KWR, Paques and Delfluent Services BV have conducted a pilot test with sulphate-reducing bacteria under winter conditions at the Harnaschpolder wastewater treatment plant (WWTP). The research confirms the potential of the use of sulphate-reducing bacteria in the removal of organic matter from domestic wastewater, with the added benefit of reducing the amount of sludge to be disposed of.
Sulphate-reducing bacteria in a WWTP
Sludge disposal is one of the biggest cost factors at WWTPs. Since sulphate-reducing bacteria form less sludge per waste unit (measured as chemical oxygen consumption), the use of these bacteria can be of benefit. In Hongkong, where sewage water has a lot of sulphate-containing seawater, sulphate-reducing bacteria work well. But would this also be the case in Dutch WWTPs, which receive less sulphate and have to operate at cold temperatures in the winter?
To test this on a pilot scale, KWR, Paques and Delfluent Services BV carried out a test, under winter conditions, at the Harnaschpolder WWTP. The results show that the sulphate-reducing bacteria use different sulphate sources (which are not entirely characterised) from the waste, and that after a stabilisation period of 70 days, most of the organic matter is degraded by sulphate-reducing bacteria, and not by the methanogens which are – or can be – active under anaerobic conditions. This conclusion is based on the fact that sulphide is created during the degradation and that even if, in the beginning, methanogens are also found, they are gradually flushed out over time. Moreover, the reactor keeps working even when the temperature drops from 16°C to 13°C.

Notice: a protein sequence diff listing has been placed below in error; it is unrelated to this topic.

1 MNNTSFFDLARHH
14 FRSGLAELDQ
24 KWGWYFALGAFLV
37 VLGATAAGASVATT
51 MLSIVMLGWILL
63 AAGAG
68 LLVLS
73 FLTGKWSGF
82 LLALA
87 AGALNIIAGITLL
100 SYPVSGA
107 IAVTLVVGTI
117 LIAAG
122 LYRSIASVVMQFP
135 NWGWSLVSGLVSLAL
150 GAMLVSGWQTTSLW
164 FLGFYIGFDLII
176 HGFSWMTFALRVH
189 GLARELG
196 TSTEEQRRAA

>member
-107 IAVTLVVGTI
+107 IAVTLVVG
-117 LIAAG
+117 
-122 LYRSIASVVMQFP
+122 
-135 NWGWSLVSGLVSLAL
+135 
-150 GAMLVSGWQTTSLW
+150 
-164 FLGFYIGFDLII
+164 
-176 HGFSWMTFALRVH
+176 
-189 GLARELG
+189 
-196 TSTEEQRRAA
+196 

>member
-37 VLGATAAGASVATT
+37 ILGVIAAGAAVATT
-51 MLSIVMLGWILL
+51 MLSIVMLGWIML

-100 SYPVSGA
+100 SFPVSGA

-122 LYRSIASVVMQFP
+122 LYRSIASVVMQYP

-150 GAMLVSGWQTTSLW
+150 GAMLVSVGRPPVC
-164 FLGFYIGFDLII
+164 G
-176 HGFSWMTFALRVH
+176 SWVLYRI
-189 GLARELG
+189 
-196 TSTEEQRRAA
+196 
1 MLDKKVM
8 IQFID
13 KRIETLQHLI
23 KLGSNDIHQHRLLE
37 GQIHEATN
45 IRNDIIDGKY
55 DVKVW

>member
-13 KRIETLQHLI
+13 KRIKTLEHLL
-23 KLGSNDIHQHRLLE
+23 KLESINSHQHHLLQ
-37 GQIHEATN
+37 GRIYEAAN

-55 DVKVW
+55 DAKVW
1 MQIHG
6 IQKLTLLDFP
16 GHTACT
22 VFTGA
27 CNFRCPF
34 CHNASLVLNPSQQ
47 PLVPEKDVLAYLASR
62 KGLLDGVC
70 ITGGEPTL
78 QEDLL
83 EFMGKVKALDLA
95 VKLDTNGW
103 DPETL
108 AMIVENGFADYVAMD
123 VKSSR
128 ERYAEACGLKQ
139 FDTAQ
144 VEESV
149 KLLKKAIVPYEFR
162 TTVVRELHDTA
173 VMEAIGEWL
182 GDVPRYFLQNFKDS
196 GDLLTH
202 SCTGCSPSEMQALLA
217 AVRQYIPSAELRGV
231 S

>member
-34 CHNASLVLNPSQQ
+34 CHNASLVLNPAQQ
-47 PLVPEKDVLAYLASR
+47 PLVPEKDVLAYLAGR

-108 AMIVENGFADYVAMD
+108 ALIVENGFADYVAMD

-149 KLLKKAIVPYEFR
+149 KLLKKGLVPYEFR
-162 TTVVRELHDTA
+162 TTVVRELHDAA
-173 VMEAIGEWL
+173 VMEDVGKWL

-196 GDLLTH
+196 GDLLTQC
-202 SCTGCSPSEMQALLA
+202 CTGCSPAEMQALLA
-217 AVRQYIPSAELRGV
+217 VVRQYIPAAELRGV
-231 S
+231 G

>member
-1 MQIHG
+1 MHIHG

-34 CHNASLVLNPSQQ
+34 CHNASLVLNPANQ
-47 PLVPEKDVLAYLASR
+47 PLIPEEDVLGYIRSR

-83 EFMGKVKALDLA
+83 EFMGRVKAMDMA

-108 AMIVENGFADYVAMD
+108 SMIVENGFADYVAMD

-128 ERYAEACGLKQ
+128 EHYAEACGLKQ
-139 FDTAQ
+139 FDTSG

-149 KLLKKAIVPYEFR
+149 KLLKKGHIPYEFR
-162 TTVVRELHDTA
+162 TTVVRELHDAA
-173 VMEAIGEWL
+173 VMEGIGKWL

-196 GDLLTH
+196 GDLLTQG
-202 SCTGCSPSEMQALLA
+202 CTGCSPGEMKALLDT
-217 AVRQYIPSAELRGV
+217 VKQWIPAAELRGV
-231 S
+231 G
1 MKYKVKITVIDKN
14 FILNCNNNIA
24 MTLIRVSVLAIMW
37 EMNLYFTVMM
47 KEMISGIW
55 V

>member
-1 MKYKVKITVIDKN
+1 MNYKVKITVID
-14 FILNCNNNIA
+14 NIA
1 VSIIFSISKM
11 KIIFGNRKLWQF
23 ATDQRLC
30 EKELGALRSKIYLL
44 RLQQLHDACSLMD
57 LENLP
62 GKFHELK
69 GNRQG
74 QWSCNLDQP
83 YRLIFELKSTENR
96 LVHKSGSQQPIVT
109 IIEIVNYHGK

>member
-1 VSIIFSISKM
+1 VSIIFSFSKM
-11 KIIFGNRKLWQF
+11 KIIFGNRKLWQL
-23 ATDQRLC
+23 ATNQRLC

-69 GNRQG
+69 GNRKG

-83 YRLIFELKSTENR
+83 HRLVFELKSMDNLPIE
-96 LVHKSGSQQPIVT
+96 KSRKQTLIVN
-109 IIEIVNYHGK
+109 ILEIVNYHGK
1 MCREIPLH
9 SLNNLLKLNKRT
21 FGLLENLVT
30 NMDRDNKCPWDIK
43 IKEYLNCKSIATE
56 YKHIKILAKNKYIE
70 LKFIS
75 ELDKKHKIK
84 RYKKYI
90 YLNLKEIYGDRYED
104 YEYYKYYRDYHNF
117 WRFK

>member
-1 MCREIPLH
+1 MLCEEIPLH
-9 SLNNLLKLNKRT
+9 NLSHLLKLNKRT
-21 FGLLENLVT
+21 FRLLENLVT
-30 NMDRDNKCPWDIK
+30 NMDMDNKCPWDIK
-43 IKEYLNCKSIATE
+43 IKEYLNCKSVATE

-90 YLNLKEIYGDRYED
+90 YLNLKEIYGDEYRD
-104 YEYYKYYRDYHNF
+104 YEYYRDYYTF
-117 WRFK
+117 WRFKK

Less sludge, lower costs
Activity tests have shown that the conversion rate of sulphate-reducing bacteria increases over time. Nevertheless, the biomass concentration in the reactor drops and stabilises after about 130 days. This indicates a clear relationship with the drop in temperature in the pilot. There is not only less biomass, but it also forms a clear grain structure and is preserved in the reactor under the applied conditions and tested temperatures. Besides sulphate, domestic wastewater contains other sulphur sources, which can serve as a source for sulphate-reducing bacteria. Reducing the temperature from 16°C to 13°C did not lead to any operational problems.
This research confirms the potential of the use of sulphate-reducing bacteria for the removal of organic matter from domestic wastewater, with the added benefit of reducing the amount of sludge to be disposed of. Other potential benefits relate to the formation of sulphide during the course of the process: this is potentially toxic to pathogens and precipitates heavy metals. A process with sulphate-reducing bacteria also consumes less energy, because less aeration is required.